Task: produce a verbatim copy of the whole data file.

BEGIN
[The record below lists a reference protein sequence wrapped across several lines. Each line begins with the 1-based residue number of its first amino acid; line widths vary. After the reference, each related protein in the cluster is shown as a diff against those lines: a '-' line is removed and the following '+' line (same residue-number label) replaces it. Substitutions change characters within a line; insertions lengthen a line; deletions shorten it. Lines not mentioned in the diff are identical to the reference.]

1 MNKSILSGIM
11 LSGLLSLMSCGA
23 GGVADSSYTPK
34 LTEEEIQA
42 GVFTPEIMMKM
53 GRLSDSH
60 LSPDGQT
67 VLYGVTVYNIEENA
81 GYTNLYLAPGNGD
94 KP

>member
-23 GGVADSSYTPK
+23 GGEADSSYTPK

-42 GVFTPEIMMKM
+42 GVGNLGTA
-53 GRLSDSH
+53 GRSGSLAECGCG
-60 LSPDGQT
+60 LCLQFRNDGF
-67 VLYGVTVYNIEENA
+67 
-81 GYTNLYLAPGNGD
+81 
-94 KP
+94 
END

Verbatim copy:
[The record below lists a reference protein sequence wrapped across several lines. Each line begins with the 1-based residue number of its first amino acid; line widths vary. After the reference, each related protein in the cluster is shown as a diff against those lines: a '-' line is removed and the following '+' line (same residue-number label) replaces it. Substitutions change characters within a line; insertions lengthen a line; deletions shorten it. Lines not mentioned in the diff are identical to the reference.]

1 MNKSILSGIM
11 LSGLLSLMSCGA
23 GGVADSSYTPK
34 LTEEEIQA
42 GVFTPEIMMKM
53 GRLSDSH
60 LSPDGQT
67 VLYGVTVYNIEENA
81 GYTNLYLAPGNGD
94 KP

>member
-23 GGVADSSYTPK
+23 GGEADSSYTPK

-42 GVFTPEIMMKM
+42 GVGNLGTA
-53 GRLSDSH
+53 GRSGSLAECGCG
-60 LSPDGQT
+60 LCLQFRNDGF
-67 VLYGVTVYNIEENA
+67 
-81 GYTNLYLAPGNGD
+81 
-94 KP
+94 